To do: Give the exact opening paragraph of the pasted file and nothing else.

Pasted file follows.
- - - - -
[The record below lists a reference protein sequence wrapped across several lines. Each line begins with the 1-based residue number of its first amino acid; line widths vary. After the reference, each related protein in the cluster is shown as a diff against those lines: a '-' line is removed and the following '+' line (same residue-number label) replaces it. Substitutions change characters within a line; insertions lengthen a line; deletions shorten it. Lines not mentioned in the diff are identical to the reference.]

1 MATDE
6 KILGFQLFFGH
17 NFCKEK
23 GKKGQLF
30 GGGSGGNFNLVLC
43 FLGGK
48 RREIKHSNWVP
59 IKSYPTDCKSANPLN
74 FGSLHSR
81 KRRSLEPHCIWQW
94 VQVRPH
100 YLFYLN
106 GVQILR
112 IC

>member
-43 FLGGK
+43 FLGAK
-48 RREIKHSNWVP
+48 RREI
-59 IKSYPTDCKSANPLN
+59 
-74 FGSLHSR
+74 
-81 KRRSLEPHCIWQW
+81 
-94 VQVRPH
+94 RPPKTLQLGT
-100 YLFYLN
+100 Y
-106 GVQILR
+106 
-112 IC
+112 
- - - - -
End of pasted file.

[The record below lists a reference protein sequence wrapped across several lines. Each line begins with the 1-based residue number of its first amino acid; line widths vary. After the reference, each related protein in the cluster is shown as a diff against those lines: a '-' line is removed and the following '+' line (same residue-number label) replaces it. Substitutions change characters within a line; insertions lengthen a line; deletions shorten it. Lines not mentioned in the diff are identical to the reference.]